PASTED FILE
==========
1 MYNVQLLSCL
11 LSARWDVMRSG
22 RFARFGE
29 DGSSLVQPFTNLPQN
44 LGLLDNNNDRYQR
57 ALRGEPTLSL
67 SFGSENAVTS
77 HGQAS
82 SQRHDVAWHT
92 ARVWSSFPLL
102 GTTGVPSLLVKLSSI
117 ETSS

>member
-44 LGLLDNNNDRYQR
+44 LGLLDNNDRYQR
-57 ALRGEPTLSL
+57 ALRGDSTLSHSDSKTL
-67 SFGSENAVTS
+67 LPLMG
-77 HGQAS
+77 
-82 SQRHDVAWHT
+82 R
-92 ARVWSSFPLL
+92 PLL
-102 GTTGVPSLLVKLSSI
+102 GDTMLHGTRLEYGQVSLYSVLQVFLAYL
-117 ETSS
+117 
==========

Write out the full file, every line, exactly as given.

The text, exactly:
1 MYNVQLLSCL
11 LSARWDVMRSG
22 RFARFGE
29 DGSSLVQPFTNLPQN
44 LGLLDNNNDRYQR
57 ALRGEPTLSL
67 SFGSENAVTS
77 HGQAS
82 SQRHDVAWHT
92 ARVWSSFPLL
102 GTTGVPSLLVKLSSI
117 ETSS

>member
-44 LGLLDNNNDRYQR
+44 LGLLDNNDRYQR
-57 ALRGEPTLSL
+57 ALRGDSTLSHSDSKTL
-67 SFGSENAVTS
+67 LPLMG
-77 HGQAS
+77 
-82 SQRHDVAWHT
+82 R
-92 ARVWSSFPLL
+92 PLL
-102 GTTGVPSLLVKLSSI
+102 GDTMLHGTRLEYGQVSLYSVLQVFLAYL
-117 ETSS
+117 